Local hospitals start "surge plans" to prep for next stages of COVID-19

Wednesday, April 8, 2020
News 12 at 6 o'clock/NBC at 7

(Source: WRDW)

AUGUSTA, GA. (WRDW/WAGT) -- With health officials expecting a peak in Georgia coronavirus cases in the next two weeks, hospitals are now creating what they call "surge plans," to prepare for a possible influx of patients.

All Augusta hospitals are planning for an overflow and a possible shortage coming soon.

Though each hospital is different, they all parallel in their challenge: confronting the rise in COVID deaths and cases.

“In the worst case scenario, the healthcare system will be severely taxed," Dr. Coule, Chief Medical Officer of AU Health, said.

It called for hospitals to have new plans.

“One strategy might be to take the lower acuity patients—patients who still need to be in hospital but not need ICU level care and push those to more rural facilities who have staffing and beds. And then provide support for to that facility for care," Coule said.

But transporting patients to other counties, officials told News 12, would be on the extreme end of strategies.

The immediate solution looks like creating new ICU-units and recovery wards.

“Moving non-COVID 19 patients in what is the post-anesthesia recovery area, concerting that into an ICU," Coule said.

AU Health will also open a negative pressure emergency department or, an isolation chamber that prevents contaminated air from escaping rooms.

And over at Doctors Hospital, they will dedicate an entire floor plus another suite, dubbing it the official COVID ward.

University Hospital will use a 56-bed site for COVID-19 patients who don't need intensive care. Half of the beds will be dedicated to COVID patients from nursing homes. And if needed, University will also build an emergency isolation unit at the main hospital.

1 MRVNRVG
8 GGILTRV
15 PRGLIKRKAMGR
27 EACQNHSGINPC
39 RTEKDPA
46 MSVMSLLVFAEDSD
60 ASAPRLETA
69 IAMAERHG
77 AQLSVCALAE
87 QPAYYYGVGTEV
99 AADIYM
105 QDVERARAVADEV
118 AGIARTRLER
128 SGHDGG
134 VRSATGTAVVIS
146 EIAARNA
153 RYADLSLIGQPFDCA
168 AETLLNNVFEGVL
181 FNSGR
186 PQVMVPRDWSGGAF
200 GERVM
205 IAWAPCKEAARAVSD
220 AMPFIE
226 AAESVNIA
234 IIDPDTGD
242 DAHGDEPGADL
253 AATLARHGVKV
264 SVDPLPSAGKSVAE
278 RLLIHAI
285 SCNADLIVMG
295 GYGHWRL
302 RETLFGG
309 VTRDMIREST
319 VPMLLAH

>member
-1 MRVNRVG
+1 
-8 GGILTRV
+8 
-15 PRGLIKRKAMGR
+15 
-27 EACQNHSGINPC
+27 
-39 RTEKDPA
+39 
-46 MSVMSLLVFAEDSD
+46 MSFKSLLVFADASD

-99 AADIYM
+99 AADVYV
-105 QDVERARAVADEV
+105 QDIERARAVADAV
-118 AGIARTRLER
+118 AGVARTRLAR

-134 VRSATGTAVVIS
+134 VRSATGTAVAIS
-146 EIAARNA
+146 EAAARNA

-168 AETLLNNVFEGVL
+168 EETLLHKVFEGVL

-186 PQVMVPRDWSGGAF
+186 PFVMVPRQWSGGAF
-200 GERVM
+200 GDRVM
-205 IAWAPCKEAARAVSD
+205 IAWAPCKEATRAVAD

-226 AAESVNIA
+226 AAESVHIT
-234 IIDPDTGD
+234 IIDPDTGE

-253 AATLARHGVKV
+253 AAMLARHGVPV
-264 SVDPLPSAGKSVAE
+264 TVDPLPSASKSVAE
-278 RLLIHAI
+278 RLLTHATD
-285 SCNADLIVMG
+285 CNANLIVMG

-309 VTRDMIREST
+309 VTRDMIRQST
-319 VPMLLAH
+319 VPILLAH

Augusta EMA's message to city leaders: they’re making sure all the hospitals work together in their efforts.

“Our approach has always been and will continue to be the plan for the worst," Coule said.

Although the local facilities do have space and ventilators right now, doctors anticipate a shortage. Not just because there are more cases, but also because there’s a rise in severe cases where a patient may have to be checked-in for longer times.

And with the deadliest date predicted just two weeks away, the medical community is focused on preparation now more than ever.

“We have a little time to make sure that we are ready to handle that surge and that’s what our team will work aggressively towards," Coule said.

Hospitals have seen a decline in general visits because they’ve canceled all elective procedures like surgeries. With those cancelations, this allows the healthcare system to make COVID response to the main priority.

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